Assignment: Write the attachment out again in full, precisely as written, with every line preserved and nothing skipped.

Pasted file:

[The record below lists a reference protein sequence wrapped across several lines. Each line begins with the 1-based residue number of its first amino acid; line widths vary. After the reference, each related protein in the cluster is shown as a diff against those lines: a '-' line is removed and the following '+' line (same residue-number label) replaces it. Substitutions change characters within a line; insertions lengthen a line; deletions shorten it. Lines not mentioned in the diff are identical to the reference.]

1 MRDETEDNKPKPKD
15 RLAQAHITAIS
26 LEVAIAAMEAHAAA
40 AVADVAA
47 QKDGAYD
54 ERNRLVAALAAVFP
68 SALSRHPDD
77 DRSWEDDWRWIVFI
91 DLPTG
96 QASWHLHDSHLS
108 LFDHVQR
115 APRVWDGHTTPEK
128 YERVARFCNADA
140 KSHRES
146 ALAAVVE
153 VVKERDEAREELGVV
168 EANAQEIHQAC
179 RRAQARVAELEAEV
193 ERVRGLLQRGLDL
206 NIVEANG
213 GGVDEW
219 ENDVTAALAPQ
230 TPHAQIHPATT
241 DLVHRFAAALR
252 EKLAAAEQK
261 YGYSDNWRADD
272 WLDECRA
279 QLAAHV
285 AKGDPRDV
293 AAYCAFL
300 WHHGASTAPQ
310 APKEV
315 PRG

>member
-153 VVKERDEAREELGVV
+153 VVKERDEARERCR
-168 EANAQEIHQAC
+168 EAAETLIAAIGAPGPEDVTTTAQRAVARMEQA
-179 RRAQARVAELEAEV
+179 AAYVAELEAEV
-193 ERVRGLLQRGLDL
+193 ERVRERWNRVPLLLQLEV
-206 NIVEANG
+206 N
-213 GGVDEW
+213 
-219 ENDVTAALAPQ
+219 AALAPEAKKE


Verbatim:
[The record below lists a reference protein sequence wrapped across several lines. Each line begins with the 1-based residue number of its first amino acid; line widths vary. After the reference, each related protein in the cluster is shown as a diff against those lines: a '-' line is removed and the following '+' line (same residue-number label) replaces it. Substitutions change characters within a line; insertions lengthen a line; deletions shorten it. Lines not mentioned in the diff are identical to the reference.]

1 MRDETEDNKPKPKD
15 RLAQAHITAIS
26 LEVAIAAMEAHAAA
40 AVADVAA
47 QKDGAYD
54 ERNRLVAALAAVFP
68 SALSRHPDD
77 DRSWEDDWRWIVFI
91 DLPTG
96 QASWHLHDSHLS
108 LFDHVQR
115 APRVWDGHTTPEK
128 YERVARFCNADA
140 KSHRES
146 ALAAVVE
153 VVKERDEAREELGVV
168 EANAQEIHQAC
179 RRAQARVAELEAEV
193 ERVRGLLQRGLDL
206 NIVEANG
213 GGVDEW
219 ENDVTAALAPQ
230 TPHAQIHPATT
241 DLVHRFAAALR
252 EKLAAAEQK
261 YGYSDNWRADD
272 WLDECRA
279 QLAAHV
285 AKGDPRDV
293 AAYCAFL
300 WHHGASTAPQ
310 APKEV
315 PRG

>member
-153 VVKERDEAREELGVV
+153 VVKERDEARERCR
-168 EANAQEIHQAC
+168 EAAETLIAAIGAPGPEDVTTTAQRAVARMEQA
-179 RRAQARVAELEAEV
+179 AAYVAELEAEV
-193 ERVRGLLQRGLDL
+193 ERVRERWNRVPLLLQLEV
-206 NIVEANG
+206 N
-213 GGVDEW
+213 
-219 ENDVTAALAPQ
+219 AALAPEAKKE